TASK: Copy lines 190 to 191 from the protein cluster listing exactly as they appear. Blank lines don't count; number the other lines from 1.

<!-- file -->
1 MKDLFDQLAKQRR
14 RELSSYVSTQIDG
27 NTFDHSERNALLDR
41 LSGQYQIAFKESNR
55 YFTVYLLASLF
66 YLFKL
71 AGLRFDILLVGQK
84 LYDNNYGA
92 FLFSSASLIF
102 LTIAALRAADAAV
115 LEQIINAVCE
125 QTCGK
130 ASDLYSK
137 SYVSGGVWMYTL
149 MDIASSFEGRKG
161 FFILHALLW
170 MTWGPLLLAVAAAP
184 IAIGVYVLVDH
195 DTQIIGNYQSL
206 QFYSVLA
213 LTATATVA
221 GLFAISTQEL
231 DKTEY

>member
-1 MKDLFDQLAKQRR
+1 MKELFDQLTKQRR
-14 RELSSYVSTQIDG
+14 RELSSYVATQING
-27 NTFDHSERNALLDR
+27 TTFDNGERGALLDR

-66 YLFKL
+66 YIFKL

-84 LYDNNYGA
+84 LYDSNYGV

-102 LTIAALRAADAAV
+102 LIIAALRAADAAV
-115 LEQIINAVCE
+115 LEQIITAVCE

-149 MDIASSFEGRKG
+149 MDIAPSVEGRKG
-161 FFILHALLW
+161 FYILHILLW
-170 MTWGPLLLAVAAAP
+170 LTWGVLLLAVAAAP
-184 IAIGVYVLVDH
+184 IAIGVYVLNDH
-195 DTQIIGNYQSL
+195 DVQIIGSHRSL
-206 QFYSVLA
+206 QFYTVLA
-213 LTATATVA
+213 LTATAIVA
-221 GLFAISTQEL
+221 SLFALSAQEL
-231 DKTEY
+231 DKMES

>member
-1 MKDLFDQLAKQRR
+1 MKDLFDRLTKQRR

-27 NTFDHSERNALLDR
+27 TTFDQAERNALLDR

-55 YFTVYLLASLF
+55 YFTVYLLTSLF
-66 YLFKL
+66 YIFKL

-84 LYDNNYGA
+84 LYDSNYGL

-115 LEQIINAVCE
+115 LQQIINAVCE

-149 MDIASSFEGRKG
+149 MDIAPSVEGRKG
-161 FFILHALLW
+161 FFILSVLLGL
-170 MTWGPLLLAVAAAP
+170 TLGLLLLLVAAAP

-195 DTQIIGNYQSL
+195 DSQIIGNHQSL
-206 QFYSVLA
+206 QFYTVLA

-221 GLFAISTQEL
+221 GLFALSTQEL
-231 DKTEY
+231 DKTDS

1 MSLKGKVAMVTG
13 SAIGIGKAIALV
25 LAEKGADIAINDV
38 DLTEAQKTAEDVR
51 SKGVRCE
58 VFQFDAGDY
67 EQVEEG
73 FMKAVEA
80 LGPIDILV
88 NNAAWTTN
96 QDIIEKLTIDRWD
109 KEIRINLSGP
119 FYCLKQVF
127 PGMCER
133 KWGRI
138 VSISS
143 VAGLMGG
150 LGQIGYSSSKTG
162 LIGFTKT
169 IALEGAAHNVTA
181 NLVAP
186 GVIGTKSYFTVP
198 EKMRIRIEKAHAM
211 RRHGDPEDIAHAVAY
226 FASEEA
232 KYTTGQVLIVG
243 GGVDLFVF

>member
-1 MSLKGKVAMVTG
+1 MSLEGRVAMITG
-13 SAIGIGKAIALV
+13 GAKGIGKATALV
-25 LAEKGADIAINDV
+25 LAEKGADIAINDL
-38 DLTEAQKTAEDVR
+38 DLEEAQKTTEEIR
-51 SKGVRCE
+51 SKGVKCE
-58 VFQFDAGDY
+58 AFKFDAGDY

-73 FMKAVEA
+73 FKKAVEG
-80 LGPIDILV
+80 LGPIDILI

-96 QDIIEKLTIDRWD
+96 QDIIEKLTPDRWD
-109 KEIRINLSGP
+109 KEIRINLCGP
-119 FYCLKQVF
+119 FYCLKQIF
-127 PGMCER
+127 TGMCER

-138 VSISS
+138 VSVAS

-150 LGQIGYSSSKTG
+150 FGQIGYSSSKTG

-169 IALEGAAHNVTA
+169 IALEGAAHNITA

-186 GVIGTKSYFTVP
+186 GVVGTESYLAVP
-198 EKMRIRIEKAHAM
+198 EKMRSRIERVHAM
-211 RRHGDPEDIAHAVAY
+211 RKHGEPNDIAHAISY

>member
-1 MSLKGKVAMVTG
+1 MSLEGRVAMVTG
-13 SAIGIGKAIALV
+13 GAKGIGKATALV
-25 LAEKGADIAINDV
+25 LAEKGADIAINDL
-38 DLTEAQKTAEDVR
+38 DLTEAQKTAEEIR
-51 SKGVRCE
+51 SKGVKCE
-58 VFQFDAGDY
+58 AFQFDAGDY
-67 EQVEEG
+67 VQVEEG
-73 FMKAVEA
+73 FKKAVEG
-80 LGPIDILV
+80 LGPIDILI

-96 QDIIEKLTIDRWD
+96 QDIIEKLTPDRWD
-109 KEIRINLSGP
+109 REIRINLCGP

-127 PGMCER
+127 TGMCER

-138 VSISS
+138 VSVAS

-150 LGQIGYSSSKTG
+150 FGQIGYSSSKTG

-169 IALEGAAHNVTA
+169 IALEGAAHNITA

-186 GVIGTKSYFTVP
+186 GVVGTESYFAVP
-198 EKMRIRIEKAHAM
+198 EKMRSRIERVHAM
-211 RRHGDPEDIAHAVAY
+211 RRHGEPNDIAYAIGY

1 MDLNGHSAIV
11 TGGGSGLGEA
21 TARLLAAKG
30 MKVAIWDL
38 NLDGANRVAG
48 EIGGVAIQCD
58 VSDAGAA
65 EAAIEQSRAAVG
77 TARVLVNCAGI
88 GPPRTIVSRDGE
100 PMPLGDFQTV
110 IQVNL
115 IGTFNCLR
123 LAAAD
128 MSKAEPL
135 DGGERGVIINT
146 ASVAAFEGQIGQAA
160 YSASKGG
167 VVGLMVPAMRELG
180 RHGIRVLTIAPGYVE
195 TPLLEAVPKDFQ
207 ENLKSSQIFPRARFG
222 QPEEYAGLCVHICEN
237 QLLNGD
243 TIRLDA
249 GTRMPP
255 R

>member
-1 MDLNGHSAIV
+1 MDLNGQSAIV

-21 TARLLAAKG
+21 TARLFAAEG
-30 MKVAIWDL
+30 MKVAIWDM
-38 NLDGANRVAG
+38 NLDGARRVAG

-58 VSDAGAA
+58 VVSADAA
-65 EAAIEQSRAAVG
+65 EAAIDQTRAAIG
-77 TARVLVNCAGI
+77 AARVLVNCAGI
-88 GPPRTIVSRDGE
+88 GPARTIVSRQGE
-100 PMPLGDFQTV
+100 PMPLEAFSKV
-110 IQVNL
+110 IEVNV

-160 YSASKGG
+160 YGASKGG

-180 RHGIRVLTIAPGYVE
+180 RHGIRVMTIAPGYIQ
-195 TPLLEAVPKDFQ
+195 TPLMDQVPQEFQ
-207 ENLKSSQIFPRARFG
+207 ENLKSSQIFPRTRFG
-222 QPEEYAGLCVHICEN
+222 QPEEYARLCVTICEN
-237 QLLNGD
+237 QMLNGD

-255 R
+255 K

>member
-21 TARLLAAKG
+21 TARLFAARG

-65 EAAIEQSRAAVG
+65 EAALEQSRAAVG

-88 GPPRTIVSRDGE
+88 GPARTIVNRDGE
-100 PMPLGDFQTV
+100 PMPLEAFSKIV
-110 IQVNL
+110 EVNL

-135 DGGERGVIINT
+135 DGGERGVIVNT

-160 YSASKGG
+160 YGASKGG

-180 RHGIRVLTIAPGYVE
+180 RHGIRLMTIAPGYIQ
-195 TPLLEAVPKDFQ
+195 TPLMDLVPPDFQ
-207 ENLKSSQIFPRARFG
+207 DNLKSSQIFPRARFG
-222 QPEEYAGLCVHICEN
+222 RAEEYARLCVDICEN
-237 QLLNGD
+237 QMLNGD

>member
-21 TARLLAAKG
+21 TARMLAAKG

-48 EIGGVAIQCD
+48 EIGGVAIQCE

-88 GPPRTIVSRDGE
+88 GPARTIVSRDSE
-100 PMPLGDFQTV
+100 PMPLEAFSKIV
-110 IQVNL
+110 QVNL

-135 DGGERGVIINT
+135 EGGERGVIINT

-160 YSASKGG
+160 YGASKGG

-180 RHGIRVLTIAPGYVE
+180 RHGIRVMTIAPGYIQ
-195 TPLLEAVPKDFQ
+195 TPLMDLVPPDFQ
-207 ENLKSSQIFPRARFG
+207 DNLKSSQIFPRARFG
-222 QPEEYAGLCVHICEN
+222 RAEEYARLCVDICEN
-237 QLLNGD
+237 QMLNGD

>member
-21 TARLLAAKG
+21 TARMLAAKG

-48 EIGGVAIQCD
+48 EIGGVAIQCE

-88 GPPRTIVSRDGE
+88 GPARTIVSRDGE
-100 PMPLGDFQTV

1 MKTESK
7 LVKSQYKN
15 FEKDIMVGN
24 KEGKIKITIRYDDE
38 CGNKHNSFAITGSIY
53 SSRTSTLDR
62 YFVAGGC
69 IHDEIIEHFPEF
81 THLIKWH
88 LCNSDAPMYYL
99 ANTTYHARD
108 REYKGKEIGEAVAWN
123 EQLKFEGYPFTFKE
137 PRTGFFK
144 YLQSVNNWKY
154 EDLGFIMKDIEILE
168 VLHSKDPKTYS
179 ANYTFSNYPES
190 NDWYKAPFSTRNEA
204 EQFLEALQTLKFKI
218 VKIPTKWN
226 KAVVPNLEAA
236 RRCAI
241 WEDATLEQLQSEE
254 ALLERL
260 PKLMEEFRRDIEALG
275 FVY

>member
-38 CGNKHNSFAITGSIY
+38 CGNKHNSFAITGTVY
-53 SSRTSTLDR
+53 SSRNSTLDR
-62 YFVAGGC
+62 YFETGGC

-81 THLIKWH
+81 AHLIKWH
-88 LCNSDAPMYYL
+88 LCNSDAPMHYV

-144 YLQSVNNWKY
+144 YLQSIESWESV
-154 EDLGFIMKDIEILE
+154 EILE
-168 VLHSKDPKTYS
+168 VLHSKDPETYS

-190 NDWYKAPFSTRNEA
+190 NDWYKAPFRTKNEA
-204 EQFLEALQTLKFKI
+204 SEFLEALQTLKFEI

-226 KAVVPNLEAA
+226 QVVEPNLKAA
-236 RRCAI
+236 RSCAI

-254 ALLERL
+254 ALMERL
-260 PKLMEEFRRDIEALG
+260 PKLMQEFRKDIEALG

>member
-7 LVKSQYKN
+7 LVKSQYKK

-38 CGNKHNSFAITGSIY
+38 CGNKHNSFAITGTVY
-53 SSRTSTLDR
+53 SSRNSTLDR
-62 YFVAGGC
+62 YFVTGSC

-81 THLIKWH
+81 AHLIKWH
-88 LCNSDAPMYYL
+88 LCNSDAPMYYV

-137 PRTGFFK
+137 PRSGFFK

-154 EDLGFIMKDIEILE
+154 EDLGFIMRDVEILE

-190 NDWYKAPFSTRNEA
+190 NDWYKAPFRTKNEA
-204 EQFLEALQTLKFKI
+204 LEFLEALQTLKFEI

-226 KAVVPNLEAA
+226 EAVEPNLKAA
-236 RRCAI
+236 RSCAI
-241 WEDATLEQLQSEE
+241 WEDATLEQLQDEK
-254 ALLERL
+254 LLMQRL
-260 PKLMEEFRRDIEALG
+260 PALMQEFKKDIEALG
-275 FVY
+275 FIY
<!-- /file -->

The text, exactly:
48 EIGGVAIQCD
58 VSDAGAA